Speed camera just a rort
There’s nothing that gets up the nose of a car driver more than a fixed speed camera.
They’re a sort of urban transport equivalent of war drones.
With drones, people get killed and buildings get blown up, but there’s no risk to the attacker, who is well removed from the action.
So it is with fixed speed cameras.
If a driver gets snapped by a police officer pointing a radar gun at him, or clocking him on his car speed detector, at least there’s a human element.
But fixed cameras take no account of circumstance or emotion. They’re soulless. The speed camera that was installed in Whitford Brown Ave in Aotea last September has caused more angst than virtually any other around the Wellington region.
We’re still waiting for the police to provide official figures on the number of tickets that have been issued, but it is blindingly clear from anecdotal evidence that there has been a flood of speeding tickets issued.
We raised the issue on our Facebook page last week and had had an overwhelming response within hours. People related how they’d been snapped, not once or twice but many times.
Many of these drivers claimed they were fined $30 for doing 54kmh or 56kmh along a section of the road that is now restricted to 50kmh.
What this tells us is that either Porirua is full of speeding drivers, or something bizarre is happening with the Whitford Brown Ave speed camera.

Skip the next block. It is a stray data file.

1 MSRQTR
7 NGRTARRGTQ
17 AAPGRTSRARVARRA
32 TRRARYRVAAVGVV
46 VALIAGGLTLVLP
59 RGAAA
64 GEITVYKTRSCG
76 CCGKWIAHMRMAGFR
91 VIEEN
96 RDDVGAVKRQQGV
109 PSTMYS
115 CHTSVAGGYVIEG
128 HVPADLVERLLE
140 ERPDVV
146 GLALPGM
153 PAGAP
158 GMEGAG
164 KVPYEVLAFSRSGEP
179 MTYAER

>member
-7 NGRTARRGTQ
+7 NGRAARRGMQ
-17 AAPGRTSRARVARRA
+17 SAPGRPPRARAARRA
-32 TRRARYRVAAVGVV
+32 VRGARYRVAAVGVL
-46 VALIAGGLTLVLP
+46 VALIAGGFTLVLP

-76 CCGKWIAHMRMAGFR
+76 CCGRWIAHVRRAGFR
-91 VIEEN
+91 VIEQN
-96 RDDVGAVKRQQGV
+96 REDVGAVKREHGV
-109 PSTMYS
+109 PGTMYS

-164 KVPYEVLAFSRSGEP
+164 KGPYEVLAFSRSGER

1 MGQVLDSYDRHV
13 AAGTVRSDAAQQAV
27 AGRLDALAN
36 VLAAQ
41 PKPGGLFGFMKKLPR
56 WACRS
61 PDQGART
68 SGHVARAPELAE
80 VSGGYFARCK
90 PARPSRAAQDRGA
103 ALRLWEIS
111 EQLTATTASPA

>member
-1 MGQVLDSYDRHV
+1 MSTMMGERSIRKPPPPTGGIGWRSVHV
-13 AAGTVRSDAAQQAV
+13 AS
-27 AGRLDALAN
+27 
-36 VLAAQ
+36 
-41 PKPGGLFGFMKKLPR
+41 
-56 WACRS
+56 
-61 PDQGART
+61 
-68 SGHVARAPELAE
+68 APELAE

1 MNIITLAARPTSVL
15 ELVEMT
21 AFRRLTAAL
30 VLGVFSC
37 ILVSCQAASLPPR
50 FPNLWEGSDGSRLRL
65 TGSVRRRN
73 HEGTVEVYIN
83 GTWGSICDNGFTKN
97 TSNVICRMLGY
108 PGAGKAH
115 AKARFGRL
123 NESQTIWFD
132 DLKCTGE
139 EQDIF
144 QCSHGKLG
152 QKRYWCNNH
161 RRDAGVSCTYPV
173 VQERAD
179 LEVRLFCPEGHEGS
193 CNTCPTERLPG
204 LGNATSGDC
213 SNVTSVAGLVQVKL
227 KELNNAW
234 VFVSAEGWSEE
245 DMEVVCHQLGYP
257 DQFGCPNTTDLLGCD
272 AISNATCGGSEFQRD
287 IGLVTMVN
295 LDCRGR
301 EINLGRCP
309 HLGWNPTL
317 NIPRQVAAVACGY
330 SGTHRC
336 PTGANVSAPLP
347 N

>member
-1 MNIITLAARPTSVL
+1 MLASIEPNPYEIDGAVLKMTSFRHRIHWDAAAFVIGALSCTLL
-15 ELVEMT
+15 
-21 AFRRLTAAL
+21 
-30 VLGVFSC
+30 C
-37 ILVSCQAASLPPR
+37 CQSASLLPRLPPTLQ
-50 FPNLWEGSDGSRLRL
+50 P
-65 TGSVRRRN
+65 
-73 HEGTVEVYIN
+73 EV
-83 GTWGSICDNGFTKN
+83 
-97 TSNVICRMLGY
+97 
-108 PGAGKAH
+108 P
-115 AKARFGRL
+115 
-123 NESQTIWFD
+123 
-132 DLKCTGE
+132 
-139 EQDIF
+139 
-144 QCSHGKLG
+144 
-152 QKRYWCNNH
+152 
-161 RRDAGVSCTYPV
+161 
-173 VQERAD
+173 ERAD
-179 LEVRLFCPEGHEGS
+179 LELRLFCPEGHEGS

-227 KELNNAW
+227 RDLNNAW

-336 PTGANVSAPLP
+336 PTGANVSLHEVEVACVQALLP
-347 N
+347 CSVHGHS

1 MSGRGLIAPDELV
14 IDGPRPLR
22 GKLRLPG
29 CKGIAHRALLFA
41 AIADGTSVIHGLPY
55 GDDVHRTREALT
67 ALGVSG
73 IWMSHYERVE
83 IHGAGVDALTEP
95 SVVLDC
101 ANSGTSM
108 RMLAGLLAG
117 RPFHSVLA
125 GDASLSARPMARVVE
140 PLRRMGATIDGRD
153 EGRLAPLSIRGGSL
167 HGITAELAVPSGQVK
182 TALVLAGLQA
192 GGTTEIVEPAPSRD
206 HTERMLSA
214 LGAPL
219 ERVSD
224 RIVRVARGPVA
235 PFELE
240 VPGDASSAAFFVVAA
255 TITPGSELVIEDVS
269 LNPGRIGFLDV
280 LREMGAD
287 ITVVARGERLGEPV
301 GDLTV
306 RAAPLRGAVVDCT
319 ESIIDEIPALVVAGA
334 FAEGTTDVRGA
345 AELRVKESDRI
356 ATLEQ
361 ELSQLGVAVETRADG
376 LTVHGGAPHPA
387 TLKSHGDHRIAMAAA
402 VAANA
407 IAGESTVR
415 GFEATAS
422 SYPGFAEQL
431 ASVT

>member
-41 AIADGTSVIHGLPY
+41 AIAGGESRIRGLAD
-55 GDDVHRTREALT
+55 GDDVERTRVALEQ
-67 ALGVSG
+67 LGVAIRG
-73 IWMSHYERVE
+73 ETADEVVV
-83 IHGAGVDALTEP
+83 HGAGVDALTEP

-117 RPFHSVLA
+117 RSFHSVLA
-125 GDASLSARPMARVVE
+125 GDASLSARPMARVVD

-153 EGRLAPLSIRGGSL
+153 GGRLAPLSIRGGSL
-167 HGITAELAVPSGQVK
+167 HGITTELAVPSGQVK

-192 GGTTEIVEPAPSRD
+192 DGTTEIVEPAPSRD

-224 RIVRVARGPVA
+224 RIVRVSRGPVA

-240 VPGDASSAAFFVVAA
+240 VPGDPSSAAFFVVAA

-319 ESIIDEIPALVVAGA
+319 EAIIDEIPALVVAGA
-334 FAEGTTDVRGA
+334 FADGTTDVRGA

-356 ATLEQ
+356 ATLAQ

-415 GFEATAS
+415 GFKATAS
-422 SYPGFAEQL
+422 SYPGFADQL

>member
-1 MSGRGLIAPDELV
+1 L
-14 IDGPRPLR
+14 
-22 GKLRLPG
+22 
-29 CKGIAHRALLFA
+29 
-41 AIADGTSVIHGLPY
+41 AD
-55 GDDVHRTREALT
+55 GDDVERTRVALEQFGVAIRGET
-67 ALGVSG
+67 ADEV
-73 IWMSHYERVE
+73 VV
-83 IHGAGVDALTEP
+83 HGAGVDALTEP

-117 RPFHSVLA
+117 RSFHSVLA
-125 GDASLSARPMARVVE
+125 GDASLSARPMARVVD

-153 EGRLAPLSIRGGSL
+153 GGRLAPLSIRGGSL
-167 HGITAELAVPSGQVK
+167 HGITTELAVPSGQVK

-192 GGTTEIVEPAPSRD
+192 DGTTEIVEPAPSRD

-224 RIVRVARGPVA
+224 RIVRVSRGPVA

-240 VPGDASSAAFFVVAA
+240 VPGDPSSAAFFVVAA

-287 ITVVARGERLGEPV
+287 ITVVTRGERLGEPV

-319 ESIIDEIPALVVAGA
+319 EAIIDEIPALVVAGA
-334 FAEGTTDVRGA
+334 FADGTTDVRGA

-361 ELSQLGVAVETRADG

We think it’s a problem with this particular area and the speed limit around it, and that it’s time the police admitted it and made changes.
Whitford Brown Ave is a wide road some distance from residential housing.
For years it had a 70kmh speed limit, which worked just fine until 2008, when Ron Chippindale was killed in a road accident there.
That tragedy prompted a flurry of activity from transport authorities.
The speed limit was reduced to 50kmh, the two-lane road rising up the hill was reduced to one lane, and a wire barrier was installed.
Motorists could no longer turn right into The Fjord, which was a considerable inconvenience to them.
Since then, Whitford Brown Ave has continued as before – a normal road with a normal number of accidents. Certainly not an accident hotspot.
For some reason, when more speed cameras became available last year, it was decided to place one in Whitford Brown Ave. Why?
Not because drastic action was needed to prevent so many accidents – there are many areas far less safe.
What is becoming increasingly obvious is that the Whitford Brown Ave camera is proving a huge money-earner, as driver after driver gets pinged.
Let’s be clear: most of these drivers are not speeding. They’re progressing perfectly safely up Whitford Brown Ave at just over 50kmh.
But they’re failing to meet a speed limit that has been set unnaturally low and are being hammered in the pocket for doing so.
We say enough is enough. It’s time the speed limit was increased to at least 60kmh, if not 70kmh, along that stretch of road.
This money gathering under the guise of road safety has to stop.